Due to the considerably data volumes that occur in computed tomography, an IT system, i.e. (several) workstations with a high CPU power and an archiving concept are required in addition. You also need suitable rooms and must take radiation protection precautions as the owner-operator. Finally, personnel have to be planned for and trained to operate the system.    

As a newcomer to CT, you should first familiarize yourself with the technology. Experts have drawn up publications and standards for this purpose and relevant seminars are also offered.

The DGZfP publication D6 "Anforderungen und Rahmenbedingungen für den Einsatz der Röntgencomputertomographie in der Industrie" (Requirements and constraints for the use of X-ray computed tomography in industry) and the sheets of the standard VDI/VDE 2630 "Computed tomography in dimensional measurement" are recommended.

The Fraunhofer EZRT also offers regular training courses.

Blaue Türen der Strahlenschutzkabinen am Fraunhofer EZRT
© Fraunhofer IIS/ Gerhard Hagen
Radiation-shielded cabinet at Fraunhofer Development Center X-ray Technology EZRT.

What is the workflow like?

A central aspect of data acquisition is the rotary movement of the object in the X-radiation. It is therefore important that the object under examination is firmly located on the rotary plate. If the spatial resolution is to be a few micrometers or less, it is obvious that the tiniest vibrations or displacements of the object will severely impair the result.

If the surrounding material contains strongly shielding substances, we can easily tomograph it, too. The object under examination can be subsequently "digitally unpacked" in the volume dataset.

If the object is positioned on the rotary plate in such a way that it remains fixed in the same location unchanged for several hours, the doors of the radiation protection booths are closed and the data acquisition operation is started. After the raw data have been recorded completely, the radiation source is switched off and the object can be removed from the CT system again.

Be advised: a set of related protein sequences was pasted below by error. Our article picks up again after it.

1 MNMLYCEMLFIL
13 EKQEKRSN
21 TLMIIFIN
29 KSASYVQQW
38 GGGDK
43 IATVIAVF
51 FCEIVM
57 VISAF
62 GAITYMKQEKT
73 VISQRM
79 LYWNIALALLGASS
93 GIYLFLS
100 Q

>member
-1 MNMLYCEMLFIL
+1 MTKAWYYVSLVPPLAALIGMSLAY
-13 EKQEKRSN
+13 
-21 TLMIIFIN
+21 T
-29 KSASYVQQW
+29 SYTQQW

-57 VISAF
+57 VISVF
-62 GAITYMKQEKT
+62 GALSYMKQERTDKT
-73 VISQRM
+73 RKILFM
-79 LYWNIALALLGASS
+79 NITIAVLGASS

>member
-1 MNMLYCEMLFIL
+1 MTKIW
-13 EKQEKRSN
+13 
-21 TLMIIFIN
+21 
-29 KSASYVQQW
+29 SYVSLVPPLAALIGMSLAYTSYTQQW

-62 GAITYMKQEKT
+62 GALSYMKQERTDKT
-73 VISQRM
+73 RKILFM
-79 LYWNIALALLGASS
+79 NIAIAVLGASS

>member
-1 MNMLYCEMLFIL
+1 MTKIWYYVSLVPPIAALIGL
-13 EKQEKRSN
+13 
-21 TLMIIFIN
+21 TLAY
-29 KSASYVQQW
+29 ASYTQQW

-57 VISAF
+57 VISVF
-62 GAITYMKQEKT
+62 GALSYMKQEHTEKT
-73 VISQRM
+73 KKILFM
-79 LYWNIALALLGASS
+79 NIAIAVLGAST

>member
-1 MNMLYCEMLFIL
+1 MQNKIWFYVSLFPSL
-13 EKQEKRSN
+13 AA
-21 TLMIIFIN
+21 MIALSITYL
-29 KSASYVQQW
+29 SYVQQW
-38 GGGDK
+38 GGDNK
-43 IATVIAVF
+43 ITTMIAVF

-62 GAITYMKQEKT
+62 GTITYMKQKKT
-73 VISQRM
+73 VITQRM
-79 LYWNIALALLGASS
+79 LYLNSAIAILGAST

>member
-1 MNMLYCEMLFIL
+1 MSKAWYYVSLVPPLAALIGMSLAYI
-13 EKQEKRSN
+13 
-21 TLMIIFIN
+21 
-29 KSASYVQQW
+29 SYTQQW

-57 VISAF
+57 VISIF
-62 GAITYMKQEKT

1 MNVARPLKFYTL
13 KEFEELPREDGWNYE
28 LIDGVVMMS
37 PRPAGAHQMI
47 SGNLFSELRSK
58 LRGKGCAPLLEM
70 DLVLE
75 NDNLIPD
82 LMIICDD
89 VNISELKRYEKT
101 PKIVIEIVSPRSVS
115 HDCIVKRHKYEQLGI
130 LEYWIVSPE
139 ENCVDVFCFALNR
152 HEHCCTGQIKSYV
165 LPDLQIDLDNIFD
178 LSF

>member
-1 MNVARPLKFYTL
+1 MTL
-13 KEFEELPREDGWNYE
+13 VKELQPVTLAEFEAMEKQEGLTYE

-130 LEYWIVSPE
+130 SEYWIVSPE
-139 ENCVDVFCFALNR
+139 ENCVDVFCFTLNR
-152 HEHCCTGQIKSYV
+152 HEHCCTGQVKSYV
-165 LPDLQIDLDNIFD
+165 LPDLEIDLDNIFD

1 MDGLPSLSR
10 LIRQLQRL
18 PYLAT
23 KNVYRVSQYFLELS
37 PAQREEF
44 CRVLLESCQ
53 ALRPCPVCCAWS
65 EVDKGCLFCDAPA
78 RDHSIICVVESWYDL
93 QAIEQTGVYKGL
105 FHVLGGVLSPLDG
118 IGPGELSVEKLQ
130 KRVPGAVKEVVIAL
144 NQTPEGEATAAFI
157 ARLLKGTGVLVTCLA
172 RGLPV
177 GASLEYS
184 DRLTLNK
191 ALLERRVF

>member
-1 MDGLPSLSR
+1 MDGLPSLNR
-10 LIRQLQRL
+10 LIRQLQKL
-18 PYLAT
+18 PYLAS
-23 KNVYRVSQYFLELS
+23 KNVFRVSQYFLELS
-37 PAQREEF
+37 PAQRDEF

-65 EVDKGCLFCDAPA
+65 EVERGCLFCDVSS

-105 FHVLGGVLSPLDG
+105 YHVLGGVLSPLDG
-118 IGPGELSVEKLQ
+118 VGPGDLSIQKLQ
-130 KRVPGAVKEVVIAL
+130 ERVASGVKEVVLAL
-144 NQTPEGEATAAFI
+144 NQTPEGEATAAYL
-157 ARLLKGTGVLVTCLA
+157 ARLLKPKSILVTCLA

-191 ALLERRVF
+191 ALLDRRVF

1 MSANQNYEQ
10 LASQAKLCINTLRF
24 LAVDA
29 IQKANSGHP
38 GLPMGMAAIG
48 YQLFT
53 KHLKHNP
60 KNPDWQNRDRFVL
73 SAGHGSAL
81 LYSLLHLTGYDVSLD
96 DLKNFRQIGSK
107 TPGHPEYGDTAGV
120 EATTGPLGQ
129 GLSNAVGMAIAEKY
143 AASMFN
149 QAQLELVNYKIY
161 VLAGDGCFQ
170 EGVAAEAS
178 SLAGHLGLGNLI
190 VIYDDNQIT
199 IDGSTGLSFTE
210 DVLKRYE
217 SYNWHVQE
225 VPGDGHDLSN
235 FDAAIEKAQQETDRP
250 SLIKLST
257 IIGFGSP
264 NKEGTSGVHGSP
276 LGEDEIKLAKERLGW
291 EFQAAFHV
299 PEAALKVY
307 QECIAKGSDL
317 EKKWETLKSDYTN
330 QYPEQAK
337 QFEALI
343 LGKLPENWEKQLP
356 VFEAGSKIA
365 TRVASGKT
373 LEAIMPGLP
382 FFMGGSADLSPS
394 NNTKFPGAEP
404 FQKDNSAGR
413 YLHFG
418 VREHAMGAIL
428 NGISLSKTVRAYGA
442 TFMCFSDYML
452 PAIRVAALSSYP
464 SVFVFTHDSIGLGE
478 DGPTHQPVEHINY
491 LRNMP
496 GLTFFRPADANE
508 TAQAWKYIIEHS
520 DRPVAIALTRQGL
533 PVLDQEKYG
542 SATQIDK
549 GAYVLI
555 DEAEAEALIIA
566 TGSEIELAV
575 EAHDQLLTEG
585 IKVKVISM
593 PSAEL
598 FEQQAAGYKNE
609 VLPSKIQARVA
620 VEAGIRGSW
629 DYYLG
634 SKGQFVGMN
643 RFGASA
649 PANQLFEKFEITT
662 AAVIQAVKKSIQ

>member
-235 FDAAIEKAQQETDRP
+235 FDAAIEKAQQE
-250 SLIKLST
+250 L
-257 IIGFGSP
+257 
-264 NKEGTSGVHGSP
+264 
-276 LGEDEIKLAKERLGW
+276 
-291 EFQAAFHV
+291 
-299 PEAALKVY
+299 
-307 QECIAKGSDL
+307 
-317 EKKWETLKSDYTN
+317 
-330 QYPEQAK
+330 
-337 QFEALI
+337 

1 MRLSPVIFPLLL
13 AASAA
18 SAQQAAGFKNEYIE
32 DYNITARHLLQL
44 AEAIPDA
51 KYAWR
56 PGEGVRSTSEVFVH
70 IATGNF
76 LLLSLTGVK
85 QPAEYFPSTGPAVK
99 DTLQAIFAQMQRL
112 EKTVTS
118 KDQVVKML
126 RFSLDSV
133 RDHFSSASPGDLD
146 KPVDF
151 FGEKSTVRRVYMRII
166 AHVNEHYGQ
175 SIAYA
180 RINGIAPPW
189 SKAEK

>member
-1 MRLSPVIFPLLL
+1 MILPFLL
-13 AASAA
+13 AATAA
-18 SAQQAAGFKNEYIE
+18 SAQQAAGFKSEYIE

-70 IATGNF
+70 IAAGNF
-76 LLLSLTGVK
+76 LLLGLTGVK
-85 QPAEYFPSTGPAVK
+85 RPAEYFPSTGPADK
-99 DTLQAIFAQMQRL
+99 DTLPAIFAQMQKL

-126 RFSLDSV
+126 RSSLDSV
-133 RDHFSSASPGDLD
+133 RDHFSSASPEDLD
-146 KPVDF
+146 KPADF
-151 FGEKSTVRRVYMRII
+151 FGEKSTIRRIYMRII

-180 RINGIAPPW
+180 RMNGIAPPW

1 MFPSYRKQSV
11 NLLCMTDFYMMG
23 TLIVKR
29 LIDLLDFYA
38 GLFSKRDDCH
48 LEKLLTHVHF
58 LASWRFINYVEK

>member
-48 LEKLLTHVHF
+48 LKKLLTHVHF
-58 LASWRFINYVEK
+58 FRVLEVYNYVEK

Special software calculates the volume dataset from the radiographs. When necessary, correction algorithms are also used in this workstep. Finally, the three-dimensional images can be viewed in suitable image viewing software and evaluated using numerous digital tools.

What CT systems are there?

Industrial CT systems are more versatile and varied than medical CT systems. The CT systems are therefore divided according to various criteria, e.g. X-ray source used, purpose or acquisition geometry, which is described using the so-called trajectory. The trajectory refers to the movement of the X-ray source relative to the object.

The industrial standard concept is known as circular CT whereby the object rotates through 360 degrees in a fanned or conical radiation field of an X-ray source. Another widely used method is called helical CT because the source detector system executes a helical movement ("helix") around the object. In industrial CT, only the object executes the identical planar rotary movement as in circular CT, but the source and detector are translated vertically in synchronous at the same time, resulting in a helix. In medical CT, by contrast, a human patient is moved along a horizontal axis around which an X-ray tube and detector pair is rotated, which also results in a helical path of the X-ray source around the person being examined.